Thursday, February 18, 2010
Tell Them, Tell Them What You Told Them and Then Tell Them Again
We were on a conference call the other day comparing notes with our warm weather colleagues on high school games (which started this week in many parts of the country) they have seen the past this week and several including myself, were a bit underwhelmed with the knowledge of basic fundamentals. What really stood out was the lack of "coaching" during the game. In most of the College Development Programs (CDP's) we have had the pleasure of watching over the past several years, those coaches would be involved in every aspect of the game, yelling out situations, adjusting a hitters position in the batters box or moving a fielder over to compensate for a certain hitters statistical preferences. Many will huddle with the fielders before they enter the dugout after a defensive half inning and talk about the way they handled certain defensive situations and then pump them up with a player led "break". Their philosophy...and we have talked to plenty of CDP coaches...is that this game has hundreds of situations and in order to build instinctual reactions on the field and at the plate, they need to be constantly reminded until it becomes second nature to them.
Face it, even the pro's need constant reminders of how to play the game. What do you think they teach in Rookie League? Why do they call it Instructional League? Why do they have four different layers of Minor Leagues? Because the game is hard...and it takes a lot of game knowledge to make it to the bigs (talent helps of course)!!!
So, why would any coach, High School, Little League, or CDP, assume that his players should know the game like the the guys in the majors? There IS a lot to know about this game and it is easy to have a brain freeze every once in a while. One of our contributors said that one high school coach just sat on his bucket the whole time and never said a word...then after the game, he yelled at the top of his lungs and dressed each one of them down about the things they did wrong. Now the team lost, but wouldn't it have been better to anticipate those situations and yell out a reminder to his players on what to do or not to do? You can't predict outcome no matter what you yell, but for goodness sakes, play the percentages and maybe one of those reminders could prevent a missed assignment and maybe even bring home a "W". As one of our guys said, It's called "Coaching" not "Bucket Sitting".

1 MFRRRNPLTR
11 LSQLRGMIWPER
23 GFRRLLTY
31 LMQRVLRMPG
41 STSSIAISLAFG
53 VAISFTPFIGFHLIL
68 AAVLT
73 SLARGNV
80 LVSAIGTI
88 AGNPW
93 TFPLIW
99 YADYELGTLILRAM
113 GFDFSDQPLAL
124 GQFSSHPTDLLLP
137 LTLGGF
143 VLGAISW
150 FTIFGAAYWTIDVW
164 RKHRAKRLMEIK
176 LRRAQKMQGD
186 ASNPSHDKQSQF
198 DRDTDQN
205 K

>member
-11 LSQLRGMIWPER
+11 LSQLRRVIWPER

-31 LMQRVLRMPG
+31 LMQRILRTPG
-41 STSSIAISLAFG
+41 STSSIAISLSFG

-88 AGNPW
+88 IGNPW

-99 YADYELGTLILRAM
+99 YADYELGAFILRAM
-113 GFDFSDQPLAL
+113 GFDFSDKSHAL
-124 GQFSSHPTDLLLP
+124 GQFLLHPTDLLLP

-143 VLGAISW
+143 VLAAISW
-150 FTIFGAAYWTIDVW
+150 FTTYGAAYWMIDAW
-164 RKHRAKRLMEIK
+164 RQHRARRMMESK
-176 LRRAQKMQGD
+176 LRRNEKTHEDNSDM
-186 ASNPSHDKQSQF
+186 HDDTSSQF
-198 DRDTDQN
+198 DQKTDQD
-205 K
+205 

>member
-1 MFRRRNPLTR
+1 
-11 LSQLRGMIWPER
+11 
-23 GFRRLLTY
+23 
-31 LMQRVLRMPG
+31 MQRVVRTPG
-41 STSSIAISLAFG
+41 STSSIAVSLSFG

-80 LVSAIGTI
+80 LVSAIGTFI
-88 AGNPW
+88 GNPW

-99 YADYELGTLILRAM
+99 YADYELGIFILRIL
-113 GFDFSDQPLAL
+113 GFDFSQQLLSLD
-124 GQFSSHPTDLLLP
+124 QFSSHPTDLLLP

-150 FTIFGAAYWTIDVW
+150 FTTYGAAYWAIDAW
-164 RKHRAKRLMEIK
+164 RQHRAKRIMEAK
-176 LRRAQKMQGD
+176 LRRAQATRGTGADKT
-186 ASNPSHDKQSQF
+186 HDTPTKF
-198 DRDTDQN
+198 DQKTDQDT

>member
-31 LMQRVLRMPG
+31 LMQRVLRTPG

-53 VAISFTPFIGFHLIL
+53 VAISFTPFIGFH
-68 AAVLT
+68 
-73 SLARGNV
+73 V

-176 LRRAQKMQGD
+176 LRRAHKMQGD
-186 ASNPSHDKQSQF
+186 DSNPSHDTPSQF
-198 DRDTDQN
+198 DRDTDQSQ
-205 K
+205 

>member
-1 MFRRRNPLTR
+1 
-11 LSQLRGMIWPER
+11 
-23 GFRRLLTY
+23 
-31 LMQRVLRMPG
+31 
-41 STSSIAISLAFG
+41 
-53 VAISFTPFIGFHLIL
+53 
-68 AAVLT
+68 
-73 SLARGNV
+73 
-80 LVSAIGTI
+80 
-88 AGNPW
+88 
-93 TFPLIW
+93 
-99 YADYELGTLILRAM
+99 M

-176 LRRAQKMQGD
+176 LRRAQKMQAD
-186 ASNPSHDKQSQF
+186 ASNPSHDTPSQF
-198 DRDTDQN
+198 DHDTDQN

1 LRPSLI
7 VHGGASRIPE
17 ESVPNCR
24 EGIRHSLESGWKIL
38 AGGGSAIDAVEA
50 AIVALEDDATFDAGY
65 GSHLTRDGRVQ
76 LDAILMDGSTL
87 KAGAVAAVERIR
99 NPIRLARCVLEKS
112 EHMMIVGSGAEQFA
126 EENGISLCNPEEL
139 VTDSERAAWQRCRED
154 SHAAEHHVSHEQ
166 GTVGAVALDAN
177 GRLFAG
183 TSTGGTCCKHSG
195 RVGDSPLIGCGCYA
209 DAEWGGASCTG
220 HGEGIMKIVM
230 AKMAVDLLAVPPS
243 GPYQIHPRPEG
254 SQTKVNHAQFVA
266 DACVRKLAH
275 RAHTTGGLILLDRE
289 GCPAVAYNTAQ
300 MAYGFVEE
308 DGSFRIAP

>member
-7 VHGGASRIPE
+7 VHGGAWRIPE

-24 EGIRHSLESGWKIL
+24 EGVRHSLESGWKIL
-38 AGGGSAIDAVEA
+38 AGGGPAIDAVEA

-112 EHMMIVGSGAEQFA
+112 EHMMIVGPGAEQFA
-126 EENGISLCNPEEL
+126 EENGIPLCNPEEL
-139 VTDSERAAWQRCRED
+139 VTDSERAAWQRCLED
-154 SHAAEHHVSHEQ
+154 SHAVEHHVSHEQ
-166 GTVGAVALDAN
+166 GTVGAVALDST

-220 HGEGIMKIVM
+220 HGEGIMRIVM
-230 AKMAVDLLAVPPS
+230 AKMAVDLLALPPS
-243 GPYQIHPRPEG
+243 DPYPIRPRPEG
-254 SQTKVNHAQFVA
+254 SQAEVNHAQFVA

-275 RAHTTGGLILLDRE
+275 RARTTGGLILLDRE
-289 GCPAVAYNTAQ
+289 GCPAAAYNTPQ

Part of the advantage of playing in high school is the opportunity to practice everyday. But how do coaches run their practices? Again, we relied on our network of baseball snoops and some coaches just hit and field, hit and field. That's fine, but how about half a practice of fundamentals one day, defensive situations the next, base running the next, reading and performing pick off moves the next and while they are hitting, hitting situations by pitch type, count and with RISP.
Now, there are some outstanding high school coaches out there. One such coach spends the first two weeks teaching his kids how to hit to the opposite field. Anything hit to the left of second is five pole to poles. Do you think that team knows how to go oppo at the end of the two weeks. You bet. There is so much to learn about this game than just cage hitting and conducting infield drills. Good team defense takes practice. Player's must know their role and the objective of each play. Since each play called relies on more than one player for proper execution, timing is essential. As a coach you want your team prepared for every situation. Good team defensive involves having a good strategy, practicing the plays that are part of that strategy, and then calling those plays in the game. The same goes with offense...knowing what to expect whatever the pitch count....where to try to hit a ball with runners on base, reading a pitchers pick off move, when to run based upon where the ball is hit when not in a force situation, etc. If you're team is well prepared then a coach will feel confident calling plays during the game, and he may actually look to take advantage of other team's offensive weaknesses with his defensive strengths or offensive knowledge of the game. More about this subject later.